Our research addresses biological and medical challenges from single molecules to the genome with high performance computing and theory. Specific areas of research include protein-ligand interactions for drug discovery, RNA structure prediction and biomaterials design. In collaboration with other experimental groups, we utilize computer modeling and simulations to understand these complex biomolecular systems and to discover molecules for treating disease and improving human health.
In the areas of software development, we are contributors to molecular modeling software TINKER and AMBER. Our physical models (polarizable force fields) are also available through FFX and OpenMM.
COMPUTATIONAL METHODS AND SOFTWARE DEVELOPMENT
One of our main research directions is to develop cutting edge physical models (polarizable AMOEBA force field) and software for molecular modeling and design. We develop force fields for proteins, nucleic acids and other biomolecules that enable us to accurately predict biomolecular structures, dynamics and interactions in silico. In collaboration with with Prof. Jay Ponder (Wash Univ in St. Louis), Jean-Philips Piquemal (Sorbonne Univ), Andres Cisneros (UNT), Mike Schnieders (Univ. Iowa) and Wei Yang (Florida State Univ), we develop the molecular modeling platform including Tinker, Tinker-HP, Tinker-GPU. This research is supported by National Institute of Health.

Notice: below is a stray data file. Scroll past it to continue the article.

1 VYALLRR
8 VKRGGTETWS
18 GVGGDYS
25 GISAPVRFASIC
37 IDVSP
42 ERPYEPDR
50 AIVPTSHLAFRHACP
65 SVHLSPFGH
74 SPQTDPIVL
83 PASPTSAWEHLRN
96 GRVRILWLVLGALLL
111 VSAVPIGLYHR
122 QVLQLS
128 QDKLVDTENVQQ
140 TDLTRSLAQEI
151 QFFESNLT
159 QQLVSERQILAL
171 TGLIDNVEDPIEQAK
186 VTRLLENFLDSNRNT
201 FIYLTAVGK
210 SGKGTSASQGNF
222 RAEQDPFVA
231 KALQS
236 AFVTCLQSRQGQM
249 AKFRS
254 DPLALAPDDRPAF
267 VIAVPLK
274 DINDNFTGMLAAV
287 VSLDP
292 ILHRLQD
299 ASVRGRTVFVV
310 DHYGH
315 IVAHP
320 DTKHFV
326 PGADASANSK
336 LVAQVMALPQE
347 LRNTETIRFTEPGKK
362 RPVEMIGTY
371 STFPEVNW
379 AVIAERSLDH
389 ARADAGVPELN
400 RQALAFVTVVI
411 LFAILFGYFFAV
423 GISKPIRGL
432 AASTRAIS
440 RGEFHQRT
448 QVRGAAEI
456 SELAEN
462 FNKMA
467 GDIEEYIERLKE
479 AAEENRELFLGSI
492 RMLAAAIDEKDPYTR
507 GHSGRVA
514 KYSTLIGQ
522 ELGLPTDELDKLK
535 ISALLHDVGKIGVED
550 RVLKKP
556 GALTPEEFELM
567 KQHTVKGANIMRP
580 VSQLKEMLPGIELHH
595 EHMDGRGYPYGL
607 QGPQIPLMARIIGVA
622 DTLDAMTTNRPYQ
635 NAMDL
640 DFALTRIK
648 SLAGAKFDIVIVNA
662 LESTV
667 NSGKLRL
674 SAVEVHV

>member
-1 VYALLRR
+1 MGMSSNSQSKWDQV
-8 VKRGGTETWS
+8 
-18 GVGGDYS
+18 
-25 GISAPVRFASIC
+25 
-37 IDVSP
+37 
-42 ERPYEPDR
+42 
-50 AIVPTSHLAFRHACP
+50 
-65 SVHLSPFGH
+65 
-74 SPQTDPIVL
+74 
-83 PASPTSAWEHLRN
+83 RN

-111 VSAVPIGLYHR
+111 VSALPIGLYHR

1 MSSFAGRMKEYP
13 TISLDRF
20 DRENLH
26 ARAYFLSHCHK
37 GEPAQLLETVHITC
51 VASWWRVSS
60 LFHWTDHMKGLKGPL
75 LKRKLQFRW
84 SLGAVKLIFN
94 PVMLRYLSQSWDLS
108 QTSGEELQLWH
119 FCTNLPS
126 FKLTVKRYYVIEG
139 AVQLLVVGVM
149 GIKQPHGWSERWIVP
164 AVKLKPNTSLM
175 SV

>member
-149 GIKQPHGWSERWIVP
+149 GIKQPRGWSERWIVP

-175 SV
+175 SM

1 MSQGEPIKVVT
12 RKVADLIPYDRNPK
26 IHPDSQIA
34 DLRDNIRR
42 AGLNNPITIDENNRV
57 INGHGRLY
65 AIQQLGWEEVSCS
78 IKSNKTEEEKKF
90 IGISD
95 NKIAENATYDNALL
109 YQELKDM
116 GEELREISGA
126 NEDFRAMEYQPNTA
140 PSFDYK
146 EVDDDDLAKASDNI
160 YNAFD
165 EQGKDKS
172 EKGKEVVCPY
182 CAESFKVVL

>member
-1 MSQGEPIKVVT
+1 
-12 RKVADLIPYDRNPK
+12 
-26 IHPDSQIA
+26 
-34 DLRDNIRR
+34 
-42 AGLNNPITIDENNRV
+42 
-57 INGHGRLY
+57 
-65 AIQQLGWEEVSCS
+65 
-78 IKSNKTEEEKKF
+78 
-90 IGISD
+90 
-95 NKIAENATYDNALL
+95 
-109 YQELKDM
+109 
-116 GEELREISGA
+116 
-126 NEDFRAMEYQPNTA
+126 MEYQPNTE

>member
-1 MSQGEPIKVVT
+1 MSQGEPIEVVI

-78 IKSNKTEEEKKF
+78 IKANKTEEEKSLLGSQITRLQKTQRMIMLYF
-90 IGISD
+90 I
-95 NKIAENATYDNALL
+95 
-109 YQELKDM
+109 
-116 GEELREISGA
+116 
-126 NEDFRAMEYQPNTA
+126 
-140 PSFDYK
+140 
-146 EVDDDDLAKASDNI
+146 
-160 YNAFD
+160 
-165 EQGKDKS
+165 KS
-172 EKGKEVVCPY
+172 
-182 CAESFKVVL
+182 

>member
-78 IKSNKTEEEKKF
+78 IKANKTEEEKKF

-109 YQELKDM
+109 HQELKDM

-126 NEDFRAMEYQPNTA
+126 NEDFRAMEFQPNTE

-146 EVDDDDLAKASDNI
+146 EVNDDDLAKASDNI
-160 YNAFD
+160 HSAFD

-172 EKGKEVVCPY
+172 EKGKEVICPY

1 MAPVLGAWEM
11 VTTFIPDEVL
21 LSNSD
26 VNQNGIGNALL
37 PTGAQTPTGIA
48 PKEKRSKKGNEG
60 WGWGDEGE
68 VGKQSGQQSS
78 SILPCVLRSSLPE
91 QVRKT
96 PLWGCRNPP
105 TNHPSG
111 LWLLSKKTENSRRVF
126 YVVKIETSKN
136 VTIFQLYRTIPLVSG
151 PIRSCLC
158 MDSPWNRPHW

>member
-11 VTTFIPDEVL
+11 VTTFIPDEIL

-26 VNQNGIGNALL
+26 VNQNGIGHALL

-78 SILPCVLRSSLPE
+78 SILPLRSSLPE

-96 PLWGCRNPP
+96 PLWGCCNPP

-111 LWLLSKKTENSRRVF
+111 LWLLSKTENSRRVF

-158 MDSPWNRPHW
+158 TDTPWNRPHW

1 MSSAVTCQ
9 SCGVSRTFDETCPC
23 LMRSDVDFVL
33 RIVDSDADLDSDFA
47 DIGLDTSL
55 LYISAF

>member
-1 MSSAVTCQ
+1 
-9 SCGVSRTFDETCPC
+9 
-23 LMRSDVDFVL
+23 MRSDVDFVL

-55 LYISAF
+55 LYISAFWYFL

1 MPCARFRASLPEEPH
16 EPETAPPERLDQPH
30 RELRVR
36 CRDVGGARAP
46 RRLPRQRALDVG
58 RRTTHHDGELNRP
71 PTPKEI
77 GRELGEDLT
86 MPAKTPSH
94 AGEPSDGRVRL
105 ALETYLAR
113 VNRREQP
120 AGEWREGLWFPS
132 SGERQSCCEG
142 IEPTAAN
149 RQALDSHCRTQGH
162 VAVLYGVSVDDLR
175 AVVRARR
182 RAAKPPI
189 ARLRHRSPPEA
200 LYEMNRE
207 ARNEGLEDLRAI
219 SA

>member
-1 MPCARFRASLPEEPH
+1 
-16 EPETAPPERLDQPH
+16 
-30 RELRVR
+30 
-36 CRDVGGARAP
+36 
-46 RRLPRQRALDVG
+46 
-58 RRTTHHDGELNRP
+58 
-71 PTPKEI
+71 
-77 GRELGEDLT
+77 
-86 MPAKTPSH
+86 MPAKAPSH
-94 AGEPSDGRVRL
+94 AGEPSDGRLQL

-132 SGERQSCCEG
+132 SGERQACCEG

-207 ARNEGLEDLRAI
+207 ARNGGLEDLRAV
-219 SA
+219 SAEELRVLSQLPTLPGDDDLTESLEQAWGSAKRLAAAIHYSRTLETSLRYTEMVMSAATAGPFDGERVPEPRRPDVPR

By prediction interactions of biological targets (e.g. proteins and nucleic acids) with specific ligand molecules, computer simulations can be applied to accelerate drug discovery. We are part of The Targeted Therapeutic Drug Discovery & Development Program (TTDDDP) (http://sites.utexas.edu/ttdddp/), supported by Cancer Prevention Research Institute of Texas.
We are interested in understanding the molecular driving forces for protein-ligand recognition using modeling and simulations, and developing novel molecular probes and therapeutics.
Working with Prof. Kevin Dalby in Med Chem, UT School of Pharmacy, we are examining proteins in the MAPK signaling pathway, which are involved in cell proliferation, apoptosis and resistance to cancer therapy. Our work helps understand how these proteins work and develop novel inhibitors and drug candidates.
A movie on cell MAPK signaling.
MULTISCALE MODELING of RNA
Nucleic acids are essential molecules in cell. Their function depends on their structures and interactions with other molecules in cell. In addition to developing atomic model (AMOEBA) for nucleic acid modeling, we are also interested in coarse-grained model (RACER) for efficient ab initio prediction of RNA folding. This research has been supported by Welch Foundation.
ORGANIC CRYSTAL STRUCTURE & PROPERTY PREDICTION
Simulation of Aspirin crystal structure using advanced sampling (Orthogonal Space Sampling), in collaboration with Prof Wei Yang (FSU).